So, adding the daemon.json file is not the answer. I will continue to pursue the systemd solution suggested in the same Docker Docs page:

Configuring remote access with systemd unit file

    Use the command sudo systemctl edit docker.service to open an override file for docker.service in a text editor.

    Add or modify the following lines, substituting your own values.

    [Service]
    ExecStart=
    ExecStart=/usr/bin/dockerd -H fd:// -H tcp://127.0.0.1:2375

    Save the file.

    Reload the systemctl configuration.

     $ sudo systemctl daemon-reload

    Restart Docker.

    $ sudo systemctl restart docker.service

    Check to see whether the change was honored by reviewing the output of netstat to confirm dockerd is listening on the configured port.

    $ sudo netstat -lntp | grep dockerd
    tcp        0      0 127.0.0.1:2375          0.0.0.0:*               LISTEN      3758/dockerd

If there is nothing that can be done to change the subnet the Docker bridge is using, I believe I can change the network in Office B to use a different subnet, thereby removing the conflict, but that will require at least a day-trip to that office to reconfigure everything in that office, in addition to reconfiguring the VPN tunnel to Office A. I would prefer to have option to change things on the server side if at all possible, as that will be considerably easier.

As before, I appreciate any and all help that can be offered.

Thank you!


#3

I’ve not had issues using daemon.json on Ubuntu 18.04 - which uses systemd.

As far as I’m aware that should work. If docker won’t restart when that file is present, then it’s likely a syntax error in that file.

I think all you’ll need to set is the bip, and dns if you need that. The other values I believe can be left as default.

If that doesn’t resolve it, then I’d head to the Docker forums where someone may be able to assist you. We do what we can to offer support for it, but ultimately there’s limits to what we can offer for free when very specific setups are required.


#4

Ok, I’m about ready to let this go and just bite the bullet and change my Office B subnet completely. Before I drop this completely, though, I wanted to put this out there.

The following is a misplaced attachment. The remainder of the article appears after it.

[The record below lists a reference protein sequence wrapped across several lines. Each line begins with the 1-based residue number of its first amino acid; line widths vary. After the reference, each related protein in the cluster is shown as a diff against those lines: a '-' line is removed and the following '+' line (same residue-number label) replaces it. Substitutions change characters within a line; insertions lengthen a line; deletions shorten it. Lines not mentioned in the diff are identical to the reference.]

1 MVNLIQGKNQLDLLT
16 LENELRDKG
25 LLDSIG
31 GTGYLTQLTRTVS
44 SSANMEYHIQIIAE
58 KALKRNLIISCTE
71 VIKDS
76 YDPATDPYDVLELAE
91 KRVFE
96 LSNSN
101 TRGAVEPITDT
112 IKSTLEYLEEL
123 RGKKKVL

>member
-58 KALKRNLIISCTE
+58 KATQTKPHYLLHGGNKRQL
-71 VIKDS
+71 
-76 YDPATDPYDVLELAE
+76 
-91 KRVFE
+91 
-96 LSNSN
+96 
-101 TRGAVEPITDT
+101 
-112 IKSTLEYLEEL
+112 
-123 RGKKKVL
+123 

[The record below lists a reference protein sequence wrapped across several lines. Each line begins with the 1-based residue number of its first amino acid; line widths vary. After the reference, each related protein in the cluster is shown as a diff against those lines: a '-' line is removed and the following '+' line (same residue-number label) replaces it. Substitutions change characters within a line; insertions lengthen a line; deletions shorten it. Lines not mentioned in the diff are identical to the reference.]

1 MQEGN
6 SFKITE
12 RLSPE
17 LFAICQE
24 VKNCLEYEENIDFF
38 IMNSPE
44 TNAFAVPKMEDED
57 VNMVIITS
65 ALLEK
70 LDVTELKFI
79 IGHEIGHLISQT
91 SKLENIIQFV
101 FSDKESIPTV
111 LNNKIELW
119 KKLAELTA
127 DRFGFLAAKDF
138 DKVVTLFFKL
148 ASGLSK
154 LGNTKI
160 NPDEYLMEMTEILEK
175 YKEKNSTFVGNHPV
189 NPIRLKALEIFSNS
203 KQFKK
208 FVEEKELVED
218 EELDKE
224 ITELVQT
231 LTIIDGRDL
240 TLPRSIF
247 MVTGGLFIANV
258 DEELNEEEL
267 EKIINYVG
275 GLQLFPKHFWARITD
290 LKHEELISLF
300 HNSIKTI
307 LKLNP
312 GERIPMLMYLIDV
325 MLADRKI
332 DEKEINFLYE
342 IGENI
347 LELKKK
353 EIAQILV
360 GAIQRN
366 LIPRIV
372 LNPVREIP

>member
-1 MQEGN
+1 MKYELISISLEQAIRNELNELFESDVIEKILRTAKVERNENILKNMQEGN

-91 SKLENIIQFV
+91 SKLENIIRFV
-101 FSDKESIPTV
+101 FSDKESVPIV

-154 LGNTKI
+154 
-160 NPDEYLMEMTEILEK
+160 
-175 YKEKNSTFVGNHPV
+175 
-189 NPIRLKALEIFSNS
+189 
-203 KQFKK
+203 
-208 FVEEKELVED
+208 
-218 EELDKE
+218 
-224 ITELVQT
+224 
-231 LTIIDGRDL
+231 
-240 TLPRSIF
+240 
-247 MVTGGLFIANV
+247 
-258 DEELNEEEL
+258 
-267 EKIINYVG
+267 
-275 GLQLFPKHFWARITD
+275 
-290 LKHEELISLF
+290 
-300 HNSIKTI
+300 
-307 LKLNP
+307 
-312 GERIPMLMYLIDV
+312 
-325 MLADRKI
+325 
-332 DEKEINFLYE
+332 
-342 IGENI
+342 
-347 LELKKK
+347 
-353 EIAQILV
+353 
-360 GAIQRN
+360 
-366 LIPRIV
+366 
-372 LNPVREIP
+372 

After a LONG morning of digging around through the interwebs, I found out that I can push a new IP address into the bridge using ip <bridge name> address <new subnet>. That worked just fine; I got the bridge to accept the new IP address.

I also noticed that my iptables were still pointing everything to the wrong subnet. More long digging later, I got iptables reconfigured to match my new subnet. At that point, I assumed my troubles were over, but no - restarting docker completely restored the IP address from the wrong subnet, including rewriting my iptables. So I’m back to square one, but with the sneaking suspicion that the bridge is hard coded somewhere within the Xibo code to use the 172.20.0.0/24 subnet:

I have to believe that the steps outlined in that article are being used here, as there is the default docker bridge, AND a xibo_default bridge:

# docker network ls
NETWORK ID          NAME                DRIVER              SCOPE
9786f8659831        bridge              bridge              local
692e3272e240        host                host                local
f51b220f1b32        none                null                local
610d8954f4eb        xibo_default        bridge              local

It is absolutely the xibo_default bridge that is giving me the problem:

# ifconfig br-610d8954f4eb
br-610d8954f4eb Link encap:Ethernet  HWaddr 02:42:c0:29:7c:b7
          inet addr:172.20.0.1  Bcast:172.20.255.255  Mask:255.255.0.0
          inet6 addr: fe80::42:c0ff:fe29:7cb7/64 Scope:Link
          UP BROADCAST RUNNING MULTICAST  MTU:1500  Metric:1
          RX packets:599 errors:0 dropped:0 overruns:0 frame:0
          TX packets:691 errors:0 dropped:0 overruns:0 carrier:0
          collisions:0 txqueuelen:0
          RX bytes:291725 (291.7 KB)  TX bytes:223812 (223.8 KB)

I can’t and won’t ask you to change that just for me at this time, but I thought it might be good to document this as completely as possible so someone else won’t go through the same problems.